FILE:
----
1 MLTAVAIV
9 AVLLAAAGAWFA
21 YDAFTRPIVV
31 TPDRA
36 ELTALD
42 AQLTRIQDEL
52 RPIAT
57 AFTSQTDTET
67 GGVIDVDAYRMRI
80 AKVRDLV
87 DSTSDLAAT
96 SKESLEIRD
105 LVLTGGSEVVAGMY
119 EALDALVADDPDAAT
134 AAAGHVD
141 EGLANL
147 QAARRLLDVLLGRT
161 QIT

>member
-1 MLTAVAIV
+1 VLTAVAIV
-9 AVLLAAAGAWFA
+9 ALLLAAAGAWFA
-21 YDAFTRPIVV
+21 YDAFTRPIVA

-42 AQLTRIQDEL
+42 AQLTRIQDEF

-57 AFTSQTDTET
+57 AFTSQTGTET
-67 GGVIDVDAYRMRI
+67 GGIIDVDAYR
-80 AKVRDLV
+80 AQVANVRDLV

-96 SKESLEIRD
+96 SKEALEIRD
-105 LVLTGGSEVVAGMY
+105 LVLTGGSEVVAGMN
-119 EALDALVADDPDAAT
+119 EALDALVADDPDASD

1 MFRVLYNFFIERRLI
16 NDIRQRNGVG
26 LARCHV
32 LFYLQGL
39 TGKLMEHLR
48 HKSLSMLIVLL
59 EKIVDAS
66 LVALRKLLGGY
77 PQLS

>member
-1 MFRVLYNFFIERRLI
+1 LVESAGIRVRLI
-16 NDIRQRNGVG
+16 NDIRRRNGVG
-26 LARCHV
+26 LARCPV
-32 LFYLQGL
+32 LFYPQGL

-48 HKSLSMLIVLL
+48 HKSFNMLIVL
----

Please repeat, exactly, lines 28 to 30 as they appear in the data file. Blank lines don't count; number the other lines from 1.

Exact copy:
-57 AFTSQTDTET
+57 AFTSQTGTET
-67 GGVIDVDAYRMRI